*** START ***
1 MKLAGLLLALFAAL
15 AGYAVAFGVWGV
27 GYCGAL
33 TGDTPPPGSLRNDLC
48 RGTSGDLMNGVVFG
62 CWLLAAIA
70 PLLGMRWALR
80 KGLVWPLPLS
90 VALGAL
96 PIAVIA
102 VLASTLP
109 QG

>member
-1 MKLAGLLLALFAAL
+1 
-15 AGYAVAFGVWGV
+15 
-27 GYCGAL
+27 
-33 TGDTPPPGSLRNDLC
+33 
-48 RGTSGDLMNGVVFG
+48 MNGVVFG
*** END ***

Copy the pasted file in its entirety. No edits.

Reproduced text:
1 MKLAGLLLALFAAL
15 AGYAVAFGVWGV
27 GYCGAL
33 TGDTPPPGSLRNDLC
48 RGTSGDLMNGVVFG
62 CWLLAAIA
70 PLLGMRWALR
80 KGLVWPLPLS
90 VALGAL
96 PIAVIA
102 VLASTLP
109 QG

>member
-1 MKLAGLLLALFAAL
+1 
-15 AGYAVAFGVWGV
+15 
-27 GYCGAL
+27 
-33 TGDTPPPGSLRNDLC
+33 
-48 RGTSGDLMNGVVFG
+48 MNGVVFG